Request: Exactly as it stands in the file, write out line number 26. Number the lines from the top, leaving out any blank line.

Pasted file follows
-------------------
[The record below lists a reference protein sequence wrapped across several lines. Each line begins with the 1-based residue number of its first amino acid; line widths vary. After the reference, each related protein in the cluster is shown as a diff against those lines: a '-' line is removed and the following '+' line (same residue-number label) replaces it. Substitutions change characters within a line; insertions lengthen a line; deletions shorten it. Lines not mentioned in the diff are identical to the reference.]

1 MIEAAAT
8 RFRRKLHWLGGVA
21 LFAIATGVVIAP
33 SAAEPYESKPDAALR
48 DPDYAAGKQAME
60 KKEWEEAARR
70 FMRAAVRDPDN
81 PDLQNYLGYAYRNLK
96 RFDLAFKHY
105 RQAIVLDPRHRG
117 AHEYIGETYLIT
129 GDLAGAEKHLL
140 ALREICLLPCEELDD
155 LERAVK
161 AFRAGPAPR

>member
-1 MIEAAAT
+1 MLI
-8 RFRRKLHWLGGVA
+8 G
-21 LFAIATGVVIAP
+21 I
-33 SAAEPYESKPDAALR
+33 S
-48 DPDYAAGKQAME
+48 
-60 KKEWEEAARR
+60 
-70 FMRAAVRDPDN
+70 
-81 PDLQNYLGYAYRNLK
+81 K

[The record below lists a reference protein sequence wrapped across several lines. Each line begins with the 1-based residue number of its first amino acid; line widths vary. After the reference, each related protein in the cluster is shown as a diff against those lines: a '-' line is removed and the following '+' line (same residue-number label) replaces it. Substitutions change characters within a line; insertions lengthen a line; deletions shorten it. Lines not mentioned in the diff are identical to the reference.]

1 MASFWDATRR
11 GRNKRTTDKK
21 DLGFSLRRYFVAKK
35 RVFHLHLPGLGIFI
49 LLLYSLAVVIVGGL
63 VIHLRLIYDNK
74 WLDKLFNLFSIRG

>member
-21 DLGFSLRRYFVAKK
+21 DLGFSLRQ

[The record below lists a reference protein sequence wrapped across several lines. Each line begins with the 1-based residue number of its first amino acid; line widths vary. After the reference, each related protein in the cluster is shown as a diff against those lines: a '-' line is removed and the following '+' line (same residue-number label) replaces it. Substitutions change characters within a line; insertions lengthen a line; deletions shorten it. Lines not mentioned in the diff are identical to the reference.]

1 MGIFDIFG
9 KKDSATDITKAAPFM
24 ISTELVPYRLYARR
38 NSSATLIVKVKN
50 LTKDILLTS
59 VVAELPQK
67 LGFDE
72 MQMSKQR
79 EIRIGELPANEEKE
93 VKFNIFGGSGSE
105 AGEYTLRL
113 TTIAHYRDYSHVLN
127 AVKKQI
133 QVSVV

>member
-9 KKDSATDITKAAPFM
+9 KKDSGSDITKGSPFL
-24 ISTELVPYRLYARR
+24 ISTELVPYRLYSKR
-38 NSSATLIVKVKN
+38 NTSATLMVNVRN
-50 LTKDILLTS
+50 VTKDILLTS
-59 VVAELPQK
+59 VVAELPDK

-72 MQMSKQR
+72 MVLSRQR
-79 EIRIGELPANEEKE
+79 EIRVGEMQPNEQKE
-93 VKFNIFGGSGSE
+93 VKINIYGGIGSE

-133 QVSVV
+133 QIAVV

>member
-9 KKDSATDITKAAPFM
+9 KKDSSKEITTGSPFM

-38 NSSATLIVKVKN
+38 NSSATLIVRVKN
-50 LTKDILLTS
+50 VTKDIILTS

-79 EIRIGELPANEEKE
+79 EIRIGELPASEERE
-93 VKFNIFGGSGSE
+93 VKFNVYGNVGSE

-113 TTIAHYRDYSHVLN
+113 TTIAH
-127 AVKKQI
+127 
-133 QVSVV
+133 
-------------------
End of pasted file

-48 DPDYAAGKQAME